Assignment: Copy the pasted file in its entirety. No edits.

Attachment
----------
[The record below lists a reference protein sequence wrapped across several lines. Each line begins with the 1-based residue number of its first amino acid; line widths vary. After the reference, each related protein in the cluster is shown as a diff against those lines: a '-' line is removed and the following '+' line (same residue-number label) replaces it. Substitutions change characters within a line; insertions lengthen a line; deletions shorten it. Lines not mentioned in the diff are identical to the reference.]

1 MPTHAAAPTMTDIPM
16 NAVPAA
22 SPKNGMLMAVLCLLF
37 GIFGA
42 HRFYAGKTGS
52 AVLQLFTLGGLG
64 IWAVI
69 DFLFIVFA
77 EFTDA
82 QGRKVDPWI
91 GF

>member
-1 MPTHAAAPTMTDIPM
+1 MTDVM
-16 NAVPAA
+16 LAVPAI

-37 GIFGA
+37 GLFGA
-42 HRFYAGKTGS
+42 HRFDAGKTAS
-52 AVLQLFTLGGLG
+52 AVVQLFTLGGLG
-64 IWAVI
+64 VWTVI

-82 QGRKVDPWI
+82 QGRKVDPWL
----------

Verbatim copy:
[The record below lists a reference protein sequence wrapped across several lines. Each line begins with the 1-based residue number of its first amino acid; line widths vary. After the reference, each related protein in the cluster is shown as a diff against those lines: a '-' line is removed and the following '+' line (same residue-number label) replaces it. Substitutions change characters within a line; insertions lengthen a line; deletions shorten it. Lines not mentioned in the diff are identical to the reference.]

1 MPTHAAAPTMTDIPM
16 NAVPAA
22 SPKNGMLMAVLCLLF
37 GIFGA
42 HRFYAGKTGS
52 AVLQLFTLGGLG
64 IWAVI
69 DFLFIVFA
77 EFTDA
82 QGRKVDPWI
91 GF

>member
-1 MPTHAAAPTMTDIPM
+1 MTDVM
-16 NAVPAA
+16 LAVPAI

-37 GIFGA
+37 GLFGA
-42 HRFYAGKTGS
+42 HRFDAGKTAS
-52 AVLQLFTLGGLG
+52 AVVQLFTLGGLG
-64 IWAVI
+64 VWTVI

-82 QGRKVDPWI
+82 QGRKVDPWL